I have decided that I want to become a person who trades bitcoin for a living.
This is not a ‘how to’ post, because I don’t know ‘how to’ yet. (And for my web developer friends, this has nothing to do with web development.)
But having seen all the info out there telling me it’s easy, and being a bit sceptical, I think it might make interesting story.
Perhaps I’ll learn that trading bitcoin really can be an alternative to working for the man. Or maybe I’ll fail and everyone can have a good laugh at my expense.
We will see.
My dream is that, with a few hours effort each day, I can increase my net worth by a percent or so, and do so reliably enough that I will no longer need a day job.
My days will then be filled writing novels and tending to an ever-growing menagerie of marsupials.
Since I’m at the age where I’m thinking about retirement (late thirties), I am approaching this endeavour with a minimal appetite for risk. Which means my first task is objectively proving that my dream is possible without trading real money.
I will approach this scientifically, using the gold standard of scientific inquiry: a Randomised Controlled Trial (RCT).
To generalise — for those that don’t know — the gist of the scientific method is to define a hypothesis, then test it (among a bunch of other steps). And specifically, to try and falsify that hypothesis.
So everything I do must be an attempt to show that this isn’t possible.
Hypothesis: it is possible to predict the future increase or decrease in the value of bitcoin against the USD based on previous price and volume data.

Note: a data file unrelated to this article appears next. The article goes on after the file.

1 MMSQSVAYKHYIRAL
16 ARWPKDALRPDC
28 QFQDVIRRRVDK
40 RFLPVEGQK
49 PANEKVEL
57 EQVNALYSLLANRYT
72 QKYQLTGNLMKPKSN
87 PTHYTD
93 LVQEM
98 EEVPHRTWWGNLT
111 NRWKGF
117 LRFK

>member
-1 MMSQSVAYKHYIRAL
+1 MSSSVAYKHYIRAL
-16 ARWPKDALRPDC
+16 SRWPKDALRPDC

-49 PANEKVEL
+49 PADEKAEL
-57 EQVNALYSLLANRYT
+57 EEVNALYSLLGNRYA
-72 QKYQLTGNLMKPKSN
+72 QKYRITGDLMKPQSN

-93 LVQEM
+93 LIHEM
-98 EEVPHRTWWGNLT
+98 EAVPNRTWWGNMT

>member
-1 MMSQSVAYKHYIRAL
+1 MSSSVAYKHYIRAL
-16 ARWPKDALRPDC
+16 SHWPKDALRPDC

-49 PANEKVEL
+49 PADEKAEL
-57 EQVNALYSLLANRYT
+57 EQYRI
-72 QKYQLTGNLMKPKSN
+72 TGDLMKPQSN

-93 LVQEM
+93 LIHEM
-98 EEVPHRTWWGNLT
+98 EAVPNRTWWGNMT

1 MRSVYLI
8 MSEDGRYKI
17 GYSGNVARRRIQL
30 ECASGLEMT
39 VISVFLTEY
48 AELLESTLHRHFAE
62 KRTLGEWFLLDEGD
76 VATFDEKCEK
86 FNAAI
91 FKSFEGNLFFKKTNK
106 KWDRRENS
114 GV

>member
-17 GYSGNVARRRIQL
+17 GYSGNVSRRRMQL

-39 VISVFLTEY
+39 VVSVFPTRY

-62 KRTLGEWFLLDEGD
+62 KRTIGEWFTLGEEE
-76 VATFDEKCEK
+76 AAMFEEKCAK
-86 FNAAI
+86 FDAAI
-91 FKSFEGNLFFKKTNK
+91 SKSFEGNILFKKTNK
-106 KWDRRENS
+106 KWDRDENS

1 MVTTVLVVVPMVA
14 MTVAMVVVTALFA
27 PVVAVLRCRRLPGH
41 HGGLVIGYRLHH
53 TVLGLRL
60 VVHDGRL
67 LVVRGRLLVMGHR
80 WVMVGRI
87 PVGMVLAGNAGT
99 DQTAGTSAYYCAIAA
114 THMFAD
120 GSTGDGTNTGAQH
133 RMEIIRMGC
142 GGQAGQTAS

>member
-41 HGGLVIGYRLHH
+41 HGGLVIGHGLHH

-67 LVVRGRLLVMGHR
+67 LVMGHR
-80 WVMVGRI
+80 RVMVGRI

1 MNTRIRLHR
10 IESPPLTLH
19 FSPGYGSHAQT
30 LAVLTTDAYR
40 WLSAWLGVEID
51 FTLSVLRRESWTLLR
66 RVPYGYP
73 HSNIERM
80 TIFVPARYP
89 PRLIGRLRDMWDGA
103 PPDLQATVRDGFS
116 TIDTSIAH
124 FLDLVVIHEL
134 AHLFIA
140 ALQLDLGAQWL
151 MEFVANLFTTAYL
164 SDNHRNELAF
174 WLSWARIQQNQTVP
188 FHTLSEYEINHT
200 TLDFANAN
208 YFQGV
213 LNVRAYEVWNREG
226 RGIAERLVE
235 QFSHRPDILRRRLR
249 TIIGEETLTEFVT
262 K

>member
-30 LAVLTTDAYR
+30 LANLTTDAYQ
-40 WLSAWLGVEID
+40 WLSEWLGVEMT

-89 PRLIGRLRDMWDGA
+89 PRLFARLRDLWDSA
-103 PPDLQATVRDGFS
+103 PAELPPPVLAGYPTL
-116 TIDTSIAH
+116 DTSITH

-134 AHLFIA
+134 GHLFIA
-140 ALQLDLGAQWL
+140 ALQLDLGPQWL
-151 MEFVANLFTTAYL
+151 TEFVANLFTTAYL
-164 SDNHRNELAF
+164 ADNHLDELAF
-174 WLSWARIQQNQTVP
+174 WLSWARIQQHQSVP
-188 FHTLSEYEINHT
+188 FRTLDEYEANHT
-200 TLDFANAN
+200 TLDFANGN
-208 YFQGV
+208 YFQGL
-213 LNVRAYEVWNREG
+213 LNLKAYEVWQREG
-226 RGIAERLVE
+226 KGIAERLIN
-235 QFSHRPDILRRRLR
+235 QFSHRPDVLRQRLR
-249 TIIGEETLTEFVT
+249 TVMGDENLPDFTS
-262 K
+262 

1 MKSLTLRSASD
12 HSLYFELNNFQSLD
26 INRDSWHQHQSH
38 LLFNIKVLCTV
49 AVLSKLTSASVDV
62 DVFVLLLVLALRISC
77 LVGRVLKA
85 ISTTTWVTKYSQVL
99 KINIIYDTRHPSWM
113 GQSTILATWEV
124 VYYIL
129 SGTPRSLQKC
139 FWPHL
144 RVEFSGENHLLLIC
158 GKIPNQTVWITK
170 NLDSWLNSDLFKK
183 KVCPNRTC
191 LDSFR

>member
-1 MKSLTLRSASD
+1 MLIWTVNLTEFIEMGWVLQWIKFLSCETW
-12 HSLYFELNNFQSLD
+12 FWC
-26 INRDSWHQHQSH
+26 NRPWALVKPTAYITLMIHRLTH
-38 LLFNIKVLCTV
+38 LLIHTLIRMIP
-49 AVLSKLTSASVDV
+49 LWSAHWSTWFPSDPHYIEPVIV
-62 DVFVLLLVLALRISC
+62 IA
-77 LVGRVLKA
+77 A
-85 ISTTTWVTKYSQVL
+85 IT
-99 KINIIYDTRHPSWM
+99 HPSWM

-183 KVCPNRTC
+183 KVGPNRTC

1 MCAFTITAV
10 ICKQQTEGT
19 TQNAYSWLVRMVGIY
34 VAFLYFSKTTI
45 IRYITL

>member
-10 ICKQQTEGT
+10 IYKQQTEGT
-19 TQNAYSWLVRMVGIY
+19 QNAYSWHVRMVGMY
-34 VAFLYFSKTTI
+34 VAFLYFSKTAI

The trial: I will make trades for one month (with fake money). I will have two controls. 1) a ‘buy and hold’ — that is, just buy bitcoin at the start of the month and hold it until the end of the month. 2) randomised buying/selling — I will pick a random time each day to buy, and a random time an hour or so later to sell. (I’m purposefully misusing the R in RCT to fit my plan.)
I will keep a log of each trade (that probably goes without saying) and plot the charts on top of each other (I will post the charts in these weekly posts. I will post so many charts). I might do multiple random lines if I think that’ll be useful.
If using all my wit to buy and sell at the right time can’t out-perform either of my controls by 20%, then I will consider the hypothesis false and chuck in the towel. This will be failure that feels like success. Or maybe the other way around.
(20% is just one of the many numbers I’m pulling out of my hat. This is, after all, still week one.)
At the beginning of the week I knew almost nothing about the blockchain and which cryptocurrencies and ‘altcoins’ were out there; I was oblivious to the various trading platforms and even what a ‘wallet’ is and how I get my money in one.
And I am still oblivious.
Because that’s not the order in which I want to go about this trial. I want to learn some trading fundamentals first, because I know once I jump in I’ll get carried away and find it hard to go back to sitting in a lounge chair with a lump of thinly sliced tree in my hands.
There is a lot of information out there for those wishing to trade cryptocurrencies. I can’t consume it all, so I figured it’s worth being diligent about what I do and don’t consume.